Capital punishment is a volatile issue and one, which requires careful analysis. Popularity towards the death penalty by the majority of Australian people does not necessarily mean that the government of the time should automatically reintroduce this form of sentencing. Many people, both opponents and proponents, fail to understand the many issues involved and therefore have ill informed opinions. The consequences of capital punishment are both detailed and complex. Careful consideration to issues including the timing of public opinion polls, the effects of capital punishment on crime rates, sentencing differences, morality, rehabilitation and deterrence all need to be carefully considered before a final decision is addressed by the parliament.
The term capital comes from the Indo-European kaput, meaning "head", through the Latin capitalis. Thus, capital punishment is the penalty for a crime so severe that it deserves decapitation (losing one's head). Capital punishment, also referred to as the death penalty, is the judicially ordered execution of a prisoner as a punishment for a serious crime, often called a capital offence or a capital crime.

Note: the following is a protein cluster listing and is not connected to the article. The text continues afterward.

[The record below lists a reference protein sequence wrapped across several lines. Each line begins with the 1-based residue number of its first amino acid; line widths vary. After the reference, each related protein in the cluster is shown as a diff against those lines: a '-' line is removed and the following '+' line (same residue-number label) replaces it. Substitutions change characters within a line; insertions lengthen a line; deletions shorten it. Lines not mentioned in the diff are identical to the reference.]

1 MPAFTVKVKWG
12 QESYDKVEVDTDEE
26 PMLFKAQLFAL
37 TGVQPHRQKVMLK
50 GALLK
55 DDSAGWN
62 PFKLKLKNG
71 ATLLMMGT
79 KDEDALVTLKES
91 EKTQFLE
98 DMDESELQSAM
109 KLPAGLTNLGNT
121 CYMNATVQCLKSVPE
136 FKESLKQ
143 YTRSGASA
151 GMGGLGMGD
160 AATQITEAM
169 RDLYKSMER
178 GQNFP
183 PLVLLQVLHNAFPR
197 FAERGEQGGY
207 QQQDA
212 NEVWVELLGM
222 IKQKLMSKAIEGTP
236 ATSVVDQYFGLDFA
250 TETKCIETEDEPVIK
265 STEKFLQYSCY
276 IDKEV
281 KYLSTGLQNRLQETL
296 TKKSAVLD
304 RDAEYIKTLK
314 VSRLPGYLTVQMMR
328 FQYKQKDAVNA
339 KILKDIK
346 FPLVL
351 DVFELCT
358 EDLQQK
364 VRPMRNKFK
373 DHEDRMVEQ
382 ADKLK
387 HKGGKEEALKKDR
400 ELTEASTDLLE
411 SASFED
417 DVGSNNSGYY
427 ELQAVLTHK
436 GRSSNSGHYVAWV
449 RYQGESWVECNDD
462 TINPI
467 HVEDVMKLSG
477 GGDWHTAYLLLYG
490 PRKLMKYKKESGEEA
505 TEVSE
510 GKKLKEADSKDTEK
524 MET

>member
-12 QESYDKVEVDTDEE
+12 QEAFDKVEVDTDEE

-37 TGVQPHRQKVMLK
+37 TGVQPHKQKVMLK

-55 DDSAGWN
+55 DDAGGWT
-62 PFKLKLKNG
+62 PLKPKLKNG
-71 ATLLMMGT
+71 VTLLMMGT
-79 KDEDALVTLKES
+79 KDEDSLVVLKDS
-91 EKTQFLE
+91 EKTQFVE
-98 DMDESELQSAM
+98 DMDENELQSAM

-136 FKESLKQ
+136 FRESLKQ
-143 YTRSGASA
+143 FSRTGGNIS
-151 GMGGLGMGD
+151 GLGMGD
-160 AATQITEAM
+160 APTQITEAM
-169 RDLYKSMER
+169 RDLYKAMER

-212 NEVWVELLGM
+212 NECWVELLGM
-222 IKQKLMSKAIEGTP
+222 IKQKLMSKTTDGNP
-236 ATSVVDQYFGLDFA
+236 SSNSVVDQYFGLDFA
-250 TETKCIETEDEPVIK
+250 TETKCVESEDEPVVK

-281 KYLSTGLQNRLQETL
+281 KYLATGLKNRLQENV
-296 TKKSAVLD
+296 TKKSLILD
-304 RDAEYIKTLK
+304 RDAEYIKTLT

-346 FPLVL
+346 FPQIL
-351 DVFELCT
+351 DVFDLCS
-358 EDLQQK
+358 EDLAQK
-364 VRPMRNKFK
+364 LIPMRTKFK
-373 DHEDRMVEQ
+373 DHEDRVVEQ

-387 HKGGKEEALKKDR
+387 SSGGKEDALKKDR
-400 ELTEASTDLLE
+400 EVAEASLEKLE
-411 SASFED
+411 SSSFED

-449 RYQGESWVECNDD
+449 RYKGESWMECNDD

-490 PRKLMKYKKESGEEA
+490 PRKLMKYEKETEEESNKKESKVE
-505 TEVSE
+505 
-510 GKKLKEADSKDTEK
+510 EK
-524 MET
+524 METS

Some Middle East countries still practise decapitation for certain offences, but more common forms of the death penalty include electrocution, gas, firing squad, lethal injection and hanging. In those jurisdictions that practice capital punishment, its use is usually restricted to a small number of criminal offences; principally, murder, that is, the deliberate premeditated killing of another person.
History of Capital Punishment in Australia
In the nineteenth century 1 520 people were hanged for crimes including burglary, sheep stealing, forgery, sexual assault, murder and manslaughter. Since Federation (1901), only 114 persons have been legally executed in Australia. Australia, in common with most Western countries has abolished capital punishment. Yet debate on this topic has not ablated. The last person to be executed in Australia was Ronald...